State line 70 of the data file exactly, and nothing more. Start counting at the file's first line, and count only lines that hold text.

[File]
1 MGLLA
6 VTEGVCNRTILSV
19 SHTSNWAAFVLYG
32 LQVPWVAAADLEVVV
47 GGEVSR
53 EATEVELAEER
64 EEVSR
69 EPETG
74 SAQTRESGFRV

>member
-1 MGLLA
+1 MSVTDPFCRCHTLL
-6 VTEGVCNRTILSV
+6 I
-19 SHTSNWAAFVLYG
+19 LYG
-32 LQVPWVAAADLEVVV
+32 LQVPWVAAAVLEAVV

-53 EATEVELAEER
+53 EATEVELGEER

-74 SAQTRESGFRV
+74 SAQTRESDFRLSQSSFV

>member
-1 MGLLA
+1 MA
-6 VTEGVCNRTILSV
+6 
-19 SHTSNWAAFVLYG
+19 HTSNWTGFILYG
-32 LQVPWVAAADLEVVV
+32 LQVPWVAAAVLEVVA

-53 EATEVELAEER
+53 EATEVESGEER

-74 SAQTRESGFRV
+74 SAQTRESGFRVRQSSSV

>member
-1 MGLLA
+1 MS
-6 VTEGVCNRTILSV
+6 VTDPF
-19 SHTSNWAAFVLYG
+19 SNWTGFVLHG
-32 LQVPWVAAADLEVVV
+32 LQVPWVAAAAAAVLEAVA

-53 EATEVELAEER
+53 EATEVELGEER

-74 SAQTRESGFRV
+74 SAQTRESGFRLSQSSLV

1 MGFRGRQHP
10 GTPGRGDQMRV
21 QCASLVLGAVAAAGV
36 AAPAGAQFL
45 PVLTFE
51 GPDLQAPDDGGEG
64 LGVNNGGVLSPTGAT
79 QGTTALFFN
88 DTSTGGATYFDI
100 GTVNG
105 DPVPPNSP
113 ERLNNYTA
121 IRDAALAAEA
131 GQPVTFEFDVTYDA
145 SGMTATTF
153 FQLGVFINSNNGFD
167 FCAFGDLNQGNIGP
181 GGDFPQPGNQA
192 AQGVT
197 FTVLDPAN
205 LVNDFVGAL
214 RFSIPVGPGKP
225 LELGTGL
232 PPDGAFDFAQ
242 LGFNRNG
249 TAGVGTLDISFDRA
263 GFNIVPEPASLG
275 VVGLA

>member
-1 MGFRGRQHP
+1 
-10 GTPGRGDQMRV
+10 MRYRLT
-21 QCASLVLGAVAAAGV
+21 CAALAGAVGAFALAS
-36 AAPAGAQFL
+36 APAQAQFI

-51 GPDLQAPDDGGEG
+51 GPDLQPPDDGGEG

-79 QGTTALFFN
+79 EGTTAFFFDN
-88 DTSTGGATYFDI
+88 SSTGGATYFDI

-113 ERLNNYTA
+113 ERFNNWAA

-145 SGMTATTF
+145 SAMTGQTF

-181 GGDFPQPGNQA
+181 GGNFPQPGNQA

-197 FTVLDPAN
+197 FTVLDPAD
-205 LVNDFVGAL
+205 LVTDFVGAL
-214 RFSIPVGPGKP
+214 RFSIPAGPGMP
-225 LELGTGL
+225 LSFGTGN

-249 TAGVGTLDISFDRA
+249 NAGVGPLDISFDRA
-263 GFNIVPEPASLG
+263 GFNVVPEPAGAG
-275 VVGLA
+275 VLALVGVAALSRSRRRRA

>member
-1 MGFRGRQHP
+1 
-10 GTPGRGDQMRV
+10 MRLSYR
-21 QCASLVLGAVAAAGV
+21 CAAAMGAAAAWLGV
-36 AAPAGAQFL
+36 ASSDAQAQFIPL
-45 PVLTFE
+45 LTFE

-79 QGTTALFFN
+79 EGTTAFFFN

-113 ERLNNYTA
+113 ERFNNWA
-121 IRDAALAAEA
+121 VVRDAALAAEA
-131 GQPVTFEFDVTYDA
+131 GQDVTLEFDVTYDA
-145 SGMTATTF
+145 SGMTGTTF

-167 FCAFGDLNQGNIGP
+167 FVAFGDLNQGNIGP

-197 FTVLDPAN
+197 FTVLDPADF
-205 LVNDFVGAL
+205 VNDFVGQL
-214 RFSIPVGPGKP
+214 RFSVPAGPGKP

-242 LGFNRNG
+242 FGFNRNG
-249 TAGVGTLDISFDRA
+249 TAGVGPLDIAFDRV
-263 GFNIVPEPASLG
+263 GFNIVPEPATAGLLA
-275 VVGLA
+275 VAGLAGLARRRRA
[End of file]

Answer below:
214 RFSIPVGPGKP